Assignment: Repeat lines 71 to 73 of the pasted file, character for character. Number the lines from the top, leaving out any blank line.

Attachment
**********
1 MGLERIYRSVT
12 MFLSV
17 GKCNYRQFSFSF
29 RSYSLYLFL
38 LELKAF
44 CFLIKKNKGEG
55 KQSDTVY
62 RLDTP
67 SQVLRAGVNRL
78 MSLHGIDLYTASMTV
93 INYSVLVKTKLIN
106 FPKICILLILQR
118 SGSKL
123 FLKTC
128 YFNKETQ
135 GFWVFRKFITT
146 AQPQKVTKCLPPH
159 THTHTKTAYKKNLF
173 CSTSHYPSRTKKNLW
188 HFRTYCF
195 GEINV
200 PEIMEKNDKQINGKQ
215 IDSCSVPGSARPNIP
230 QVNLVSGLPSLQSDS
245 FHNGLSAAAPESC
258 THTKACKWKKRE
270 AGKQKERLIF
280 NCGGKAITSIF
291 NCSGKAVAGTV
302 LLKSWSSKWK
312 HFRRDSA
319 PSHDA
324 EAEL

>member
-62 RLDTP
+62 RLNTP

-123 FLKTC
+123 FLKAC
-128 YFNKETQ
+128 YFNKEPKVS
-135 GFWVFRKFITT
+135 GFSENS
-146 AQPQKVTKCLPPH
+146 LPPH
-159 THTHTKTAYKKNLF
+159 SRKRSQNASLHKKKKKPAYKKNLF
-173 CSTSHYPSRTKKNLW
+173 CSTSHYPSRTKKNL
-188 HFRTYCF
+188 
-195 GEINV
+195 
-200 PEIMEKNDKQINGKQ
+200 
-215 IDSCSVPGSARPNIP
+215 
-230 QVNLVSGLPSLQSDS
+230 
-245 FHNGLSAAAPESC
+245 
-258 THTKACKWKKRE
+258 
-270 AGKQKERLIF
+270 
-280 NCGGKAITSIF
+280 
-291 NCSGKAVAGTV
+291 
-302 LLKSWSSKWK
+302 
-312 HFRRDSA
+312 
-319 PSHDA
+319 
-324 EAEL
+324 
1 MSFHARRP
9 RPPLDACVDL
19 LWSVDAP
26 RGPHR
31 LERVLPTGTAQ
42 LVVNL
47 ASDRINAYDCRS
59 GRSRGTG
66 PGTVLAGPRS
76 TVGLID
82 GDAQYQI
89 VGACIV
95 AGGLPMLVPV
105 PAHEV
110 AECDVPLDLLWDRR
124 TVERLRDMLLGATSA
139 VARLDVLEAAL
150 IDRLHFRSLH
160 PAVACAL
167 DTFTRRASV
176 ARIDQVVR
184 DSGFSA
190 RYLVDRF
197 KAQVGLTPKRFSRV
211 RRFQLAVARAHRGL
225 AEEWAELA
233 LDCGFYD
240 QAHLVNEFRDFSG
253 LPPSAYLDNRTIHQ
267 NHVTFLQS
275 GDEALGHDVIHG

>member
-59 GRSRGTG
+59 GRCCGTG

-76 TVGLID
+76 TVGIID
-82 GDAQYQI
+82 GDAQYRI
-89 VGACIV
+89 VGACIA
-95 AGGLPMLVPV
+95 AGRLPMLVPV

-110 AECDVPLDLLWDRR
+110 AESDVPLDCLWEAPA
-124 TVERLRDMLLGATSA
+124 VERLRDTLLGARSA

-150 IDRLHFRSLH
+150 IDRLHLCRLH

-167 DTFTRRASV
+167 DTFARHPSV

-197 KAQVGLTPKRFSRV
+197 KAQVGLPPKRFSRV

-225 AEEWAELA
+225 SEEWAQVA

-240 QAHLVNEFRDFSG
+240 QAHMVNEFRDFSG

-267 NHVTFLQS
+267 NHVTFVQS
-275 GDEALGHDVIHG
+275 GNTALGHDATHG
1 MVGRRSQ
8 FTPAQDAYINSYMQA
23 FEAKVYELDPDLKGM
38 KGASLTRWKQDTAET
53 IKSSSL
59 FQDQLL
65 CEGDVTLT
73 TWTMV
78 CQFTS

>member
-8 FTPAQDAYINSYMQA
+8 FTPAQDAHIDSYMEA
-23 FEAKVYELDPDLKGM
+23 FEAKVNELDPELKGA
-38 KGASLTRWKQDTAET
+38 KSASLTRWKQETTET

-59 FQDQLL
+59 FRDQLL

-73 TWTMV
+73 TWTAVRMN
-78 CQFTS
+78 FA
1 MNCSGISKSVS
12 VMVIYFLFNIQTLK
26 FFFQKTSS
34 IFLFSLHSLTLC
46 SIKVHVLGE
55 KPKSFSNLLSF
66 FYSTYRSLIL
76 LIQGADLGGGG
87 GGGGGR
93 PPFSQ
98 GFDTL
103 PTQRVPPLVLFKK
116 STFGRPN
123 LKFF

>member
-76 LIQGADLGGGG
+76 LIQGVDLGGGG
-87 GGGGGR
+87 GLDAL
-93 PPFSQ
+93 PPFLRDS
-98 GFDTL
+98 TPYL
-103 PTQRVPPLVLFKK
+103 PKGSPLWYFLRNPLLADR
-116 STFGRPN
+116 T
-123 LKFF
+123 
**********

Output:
-312 HFRRDSA
+312 
-319 PSHDA